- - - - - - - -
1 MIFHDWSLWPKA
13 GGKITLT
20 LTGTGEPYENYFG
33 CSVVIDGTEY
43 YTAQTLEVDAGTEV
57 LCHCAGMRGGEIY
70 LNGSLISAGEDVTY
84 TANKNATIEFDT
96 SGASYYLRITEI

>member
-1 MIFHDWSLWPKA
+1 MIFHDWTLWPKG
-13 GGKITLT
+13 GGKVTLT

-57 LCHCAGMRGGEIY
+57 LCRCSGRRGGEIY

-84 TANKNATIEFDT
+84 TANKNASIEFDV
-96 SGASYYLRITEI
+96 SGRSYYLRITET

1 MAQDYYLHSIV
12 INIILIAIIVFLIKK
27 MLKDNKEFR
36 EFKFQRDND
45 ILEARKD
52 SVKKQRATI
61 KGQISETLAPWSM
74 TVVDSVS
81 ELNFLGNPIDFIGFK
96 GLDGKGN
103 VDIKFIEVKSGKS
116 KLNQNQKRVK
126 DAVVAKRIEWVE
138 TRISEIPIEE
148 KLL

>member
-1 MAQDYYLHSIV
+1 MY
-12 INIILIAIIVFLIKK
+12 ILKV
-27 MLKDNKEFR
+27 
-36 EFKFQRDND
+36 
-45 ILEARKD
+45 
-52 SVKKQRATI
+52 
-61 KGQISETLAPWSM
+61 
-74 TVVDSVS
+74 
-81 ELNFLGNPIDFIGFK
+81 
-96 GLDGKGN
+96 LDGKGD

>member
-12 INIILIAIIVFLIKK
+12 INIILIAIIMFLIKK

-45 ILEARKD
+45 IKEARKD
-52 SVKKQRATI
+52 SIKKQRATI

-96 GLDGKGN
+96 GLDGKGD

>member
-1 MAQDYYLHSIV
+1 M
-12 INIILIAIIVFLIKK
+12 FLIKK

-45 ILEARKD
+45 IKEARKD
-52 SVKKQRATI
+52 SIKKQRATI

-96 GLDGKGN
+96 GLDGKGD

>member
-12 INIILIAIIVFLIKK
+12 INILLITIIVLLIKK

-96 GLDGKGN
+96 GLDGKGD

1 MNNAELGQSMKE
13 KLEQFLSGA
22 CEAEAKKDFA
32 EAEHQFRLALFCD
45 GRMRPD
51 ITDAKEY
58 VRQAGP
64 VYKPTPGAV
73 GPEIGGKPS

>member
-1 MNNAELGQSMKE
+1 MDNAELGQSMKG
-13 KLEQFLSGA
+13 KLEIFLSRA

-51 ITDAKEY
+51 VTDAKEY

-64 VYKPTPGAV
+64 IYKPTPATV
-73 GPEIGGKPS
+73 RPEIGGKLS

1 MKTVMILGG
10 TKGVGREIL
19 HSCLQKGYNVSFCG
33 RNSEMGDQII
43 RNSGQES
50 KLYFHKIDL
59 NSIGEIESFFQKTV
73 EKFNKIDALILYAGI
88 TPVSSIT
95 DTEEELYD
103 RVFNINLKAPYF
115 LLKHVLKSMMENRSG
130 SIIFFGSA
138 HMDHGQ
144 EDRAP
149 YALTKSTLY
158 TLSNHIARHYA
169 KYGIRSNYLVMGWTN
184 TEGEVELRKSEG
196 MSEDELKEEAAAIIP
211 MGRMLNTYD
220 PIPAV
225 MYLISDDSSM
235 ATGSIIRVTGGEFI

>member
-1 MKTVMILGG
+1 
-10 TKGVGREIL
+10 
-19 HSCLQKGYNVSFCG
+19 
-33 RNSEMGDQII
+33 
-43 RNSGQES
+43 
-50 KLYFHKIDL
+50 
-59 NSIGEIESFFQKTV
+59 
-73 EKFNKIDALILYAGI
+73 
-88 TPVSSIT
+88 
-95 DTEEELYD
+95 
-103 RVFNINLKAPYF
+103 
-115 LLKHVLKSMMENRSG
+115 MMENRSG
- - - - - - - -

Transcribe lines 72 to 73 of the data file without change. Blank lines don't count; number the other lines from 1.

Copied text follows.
+45 IKEARKD
-52 SVKKQRATI